“Once more we call on the traditional leadership, parents, and communities to be on alert and report illegal schools, as the majority of the initiates die at these illegal schools,” he said in a statement.
Seven deaths were reported in the Eastern Cape, three in Mpumalanga, and one in the Western Cape.
In 2010, 419 young men died during initiation. This dropped to just over 100 last year after measures were agreed upon with traditional leaders.
Bapela urged traditional surgeons to work with health department services to avoid deaths, some of which were caused by dehydration and septic shock.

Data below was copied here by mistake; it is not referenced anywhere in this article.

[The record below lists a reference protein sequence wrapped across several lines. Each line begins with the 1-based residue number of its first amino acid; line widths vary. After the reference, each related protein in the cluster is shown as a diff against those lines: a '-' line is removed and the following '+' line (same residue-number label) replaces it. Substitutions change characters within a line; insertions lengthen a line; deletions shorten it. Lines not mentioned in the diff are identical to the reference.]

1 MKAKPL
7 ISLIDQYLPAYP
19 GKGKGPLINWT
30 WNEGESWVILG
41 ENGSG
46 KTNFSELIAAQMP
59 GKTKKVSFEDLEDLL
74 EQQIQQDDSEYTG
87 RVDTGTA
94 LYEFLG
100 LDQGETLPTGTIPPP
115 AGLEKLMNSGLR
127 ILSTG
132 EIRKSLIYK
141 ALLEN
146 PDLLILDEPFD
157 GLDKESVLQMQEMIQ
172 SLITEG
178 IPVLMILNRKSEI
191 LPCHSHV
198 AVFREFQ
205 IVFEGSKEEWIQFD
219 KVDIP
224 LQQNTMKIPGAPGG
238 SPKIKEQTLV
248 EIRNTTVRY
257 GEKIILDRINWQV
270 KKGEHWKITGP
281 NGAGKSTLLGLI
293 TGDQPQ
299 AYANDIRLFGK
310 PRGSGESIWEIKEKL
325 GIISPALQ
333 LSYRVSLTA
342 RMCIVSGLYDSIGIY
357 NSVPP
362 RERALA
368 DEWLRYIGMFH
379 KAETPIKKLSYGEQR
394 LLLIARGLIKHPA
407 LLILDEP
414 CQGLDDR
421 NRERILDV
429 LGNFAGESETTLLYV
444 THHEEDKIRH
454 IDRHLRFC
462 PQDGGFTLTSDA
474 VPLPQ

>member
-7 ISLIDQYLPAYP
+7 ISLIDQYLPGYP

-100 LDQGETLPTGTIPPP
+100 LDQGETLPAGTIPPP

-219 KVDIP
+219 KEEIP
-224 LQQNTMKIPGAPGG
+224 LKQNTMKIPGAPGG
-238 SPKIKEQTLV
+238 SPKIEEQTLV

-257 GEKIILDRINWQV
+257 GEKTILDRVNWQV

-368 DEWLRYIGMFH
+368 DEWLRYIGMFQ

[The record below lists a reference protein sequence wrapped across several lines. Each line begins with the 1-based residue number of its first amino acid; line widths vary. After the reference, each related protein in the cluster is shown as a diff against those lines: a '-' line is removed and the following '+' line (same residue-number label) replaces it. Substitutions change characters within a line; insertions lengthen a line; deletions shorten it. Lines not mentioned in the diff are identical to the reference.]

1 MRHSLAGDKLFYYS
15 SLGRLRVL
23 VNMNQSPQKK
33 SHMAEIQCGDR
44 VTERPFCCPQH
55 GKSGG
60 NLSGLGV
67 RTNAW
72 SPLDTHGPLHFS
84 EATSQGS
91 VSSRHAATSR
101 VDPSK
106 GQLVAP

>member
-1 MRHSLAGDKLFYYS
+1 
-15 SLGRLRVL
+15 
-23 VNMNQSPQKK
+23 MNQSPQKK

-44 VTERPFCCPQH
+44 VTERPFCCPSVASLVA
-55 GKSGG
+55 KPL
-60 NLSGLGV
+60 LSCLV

These surgeons should be appropriately trained and registered.
The men should get a medical check-up and receive proper after care two weeks after their initiation.
Their relatives had to be sure the men were physically and psychologically fit to undergo the customary practice.
“The department reiterates that owners of illegal initiation schools be arrested and prosecuted.
“Furthermore, focus will be given to the initiation schools in the Eastern Cape, Mpumalanga, Western Cape, and Limpopo where there is a high enrolment of initiates.”